Yes, it is. Having been through the visa process myself, you can only really get a job if you get offered a job from a UK company - you can't really ask for one, unless you're super skilled in a niche industry like hedge funds and willing to accept a lower salary than a native Brit would be paid or if you worked elsewhere like the USA.
Then you have to supply a huge amount of paperwork with your passport, previous addresses, police checks, medical checks, bank statements etc - even if you have a migration consultant do it all for you, you still have to supply the documents. To make it easier for myself in the future, I keep these documents neatly organised in a pile so that I can readily access it at any time. It's literally about 1 ream of paper. And I have digital backups from when I scanned them to send it on, and it's about 21gb of stuff. Insane amounts of bureaucracy.
Then you have to have lived in the UK for 5 years to qualify for indefinite remain to leave. But these are subject to restrictions, you can't be outside of the UK for more than 3 months at a time, or otherwise they reset it.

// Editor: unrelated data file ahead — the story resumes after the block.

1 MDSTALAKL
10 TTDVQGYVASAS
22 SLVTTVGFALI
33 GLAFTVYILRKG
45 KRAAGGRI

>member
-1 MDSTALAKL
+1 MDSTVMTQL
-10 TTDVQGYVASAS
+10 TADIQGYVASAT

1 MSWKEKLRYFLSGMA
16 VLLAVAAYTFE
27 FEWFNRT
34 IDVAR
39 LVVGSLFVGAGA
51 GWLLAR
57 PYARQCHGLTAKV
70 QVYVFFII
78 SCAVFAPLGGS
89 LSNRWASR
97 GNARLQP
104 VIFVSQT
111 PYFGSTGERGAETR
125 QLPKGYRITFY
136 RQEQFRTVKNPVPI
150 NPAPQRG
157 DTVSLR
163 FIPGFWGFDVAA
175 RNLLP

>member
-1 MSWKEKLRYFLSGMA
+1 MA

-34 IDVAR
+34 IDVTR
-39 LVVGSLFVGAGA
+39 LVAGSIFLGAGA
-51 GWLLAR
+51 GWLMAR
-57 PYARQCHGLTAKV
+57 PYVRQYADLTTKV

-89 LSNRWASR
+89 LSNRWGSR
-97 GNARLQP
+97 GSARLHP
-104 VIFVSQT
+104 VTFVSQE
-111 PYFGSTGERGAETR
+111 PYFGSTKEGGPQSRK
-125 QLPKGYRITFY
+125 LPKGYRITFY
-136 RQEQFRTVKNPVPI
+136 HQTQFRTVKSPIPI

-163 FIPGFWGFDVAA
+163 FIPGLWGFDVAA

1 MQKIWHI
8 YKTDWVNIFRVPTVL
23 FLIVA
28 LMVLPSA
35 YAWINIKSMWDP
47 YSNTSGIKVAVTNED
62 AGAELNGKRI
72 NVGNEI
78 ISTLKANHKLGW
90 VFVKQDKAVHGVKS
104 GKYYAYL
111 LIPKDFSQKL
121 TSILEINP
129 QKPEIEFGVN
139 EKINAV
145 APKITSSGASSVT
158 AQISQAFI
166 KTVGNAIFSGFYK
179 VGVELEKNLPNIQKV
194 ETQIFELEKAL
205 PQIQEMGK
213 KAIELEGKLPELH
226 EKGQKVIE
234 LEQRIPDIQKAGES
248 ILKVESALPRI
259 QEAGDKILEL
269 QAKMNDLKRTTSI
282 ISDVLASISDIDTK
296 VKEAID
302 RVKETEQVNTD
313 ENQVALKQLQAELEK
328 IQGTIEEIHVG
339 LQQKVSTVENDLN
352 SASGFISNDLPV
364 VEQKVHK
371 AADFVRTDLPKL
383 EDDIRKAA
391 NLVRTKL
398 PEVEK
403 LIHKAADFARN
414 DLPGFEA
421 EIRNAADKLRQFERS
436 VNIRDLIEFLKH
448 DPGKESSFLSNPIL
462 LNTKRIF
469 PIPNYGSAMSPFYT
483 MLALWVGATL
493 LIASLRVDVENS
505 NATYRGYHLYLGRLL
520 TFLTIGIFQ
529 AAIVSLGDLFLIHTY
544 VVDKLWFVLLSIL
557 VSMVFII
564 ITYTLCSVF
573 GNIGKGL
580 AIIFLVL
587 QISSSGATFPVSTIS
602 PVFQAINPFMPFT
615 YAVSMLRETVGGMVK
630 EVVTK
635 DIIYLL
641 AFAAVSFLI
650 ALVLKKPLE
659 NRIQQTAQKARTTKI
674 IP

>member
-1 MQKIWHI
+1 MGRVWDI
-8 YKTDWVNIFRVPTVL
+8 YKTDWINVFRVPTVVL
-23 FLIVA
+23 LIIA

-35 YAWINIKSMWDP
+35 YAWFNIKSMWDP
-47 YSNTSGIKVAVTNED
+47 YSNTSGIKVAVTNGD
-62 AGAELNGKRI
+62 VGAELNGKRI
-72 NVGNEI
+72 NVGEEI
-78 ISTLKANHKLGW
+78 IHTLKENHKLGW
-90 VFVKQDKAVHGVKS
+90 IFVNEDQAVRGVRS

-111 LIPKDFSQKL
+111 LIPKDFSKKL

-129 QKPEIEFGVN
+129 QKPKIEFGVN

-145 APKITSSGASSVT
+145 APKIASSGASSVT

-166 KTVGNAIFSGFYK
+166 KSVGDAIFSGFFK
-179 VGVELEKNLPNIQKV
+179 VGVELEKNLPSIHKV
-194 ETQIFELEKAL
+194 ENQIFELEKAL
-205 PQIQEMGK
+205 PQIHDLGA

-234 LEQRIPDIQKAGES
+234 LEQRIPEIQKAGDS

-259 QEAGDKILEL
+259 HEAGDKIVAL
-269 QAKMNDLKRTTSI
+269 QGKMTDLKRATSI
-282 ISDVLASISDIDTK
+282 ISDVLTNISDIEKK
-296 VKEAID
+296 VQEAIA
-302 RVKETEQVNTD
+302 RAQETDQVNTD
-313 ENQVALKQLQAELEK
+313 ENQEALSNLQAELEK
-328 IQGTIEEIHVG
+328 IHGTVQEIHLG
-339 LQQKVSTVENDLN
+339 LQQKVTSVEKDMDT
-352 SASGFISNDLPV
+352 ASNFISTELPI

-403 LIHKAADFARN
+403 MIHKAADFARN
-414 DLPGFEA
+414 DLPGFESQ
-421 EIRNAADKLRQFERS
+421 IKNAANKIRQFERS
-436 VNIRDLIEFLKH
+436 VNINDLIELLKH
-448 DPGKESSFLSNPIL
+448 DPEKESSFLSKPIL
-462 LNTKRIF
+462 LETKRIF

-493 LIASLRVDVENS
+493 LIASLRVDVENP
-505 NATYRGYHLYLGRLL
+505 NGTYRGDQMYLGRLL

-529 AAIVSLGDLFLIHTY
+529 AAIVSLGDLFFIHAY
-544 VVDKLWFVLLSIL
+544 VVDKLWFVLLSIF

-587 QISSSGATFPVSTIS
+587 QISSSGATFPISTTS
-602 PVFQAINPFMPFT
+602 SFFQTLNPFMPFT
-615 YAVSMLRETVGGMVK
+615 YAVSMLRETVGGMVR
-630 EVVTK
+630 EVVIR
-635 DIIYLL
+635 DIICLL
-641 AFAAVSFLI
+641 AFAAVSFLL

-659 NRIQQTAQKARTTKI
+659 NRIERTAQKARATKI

Then you have to apply for citizenship, which costs thousands of pounds.
After a long time of waiting, you might get granted a British passport. But at that time, you have to be young (under 40) and paying a net tax contribution (over £35k) and have a total clean bill of health (or at least, a benign health condition that doesn't cost the NHS).
It's not complaining, but the trope that anyone can come and settle (from outside the EU) is just plain untrue. The UK is one of the hardest countries in the world to get naturalised - very similar policies to the USA, Switzerland or Japan for non-EU nationals.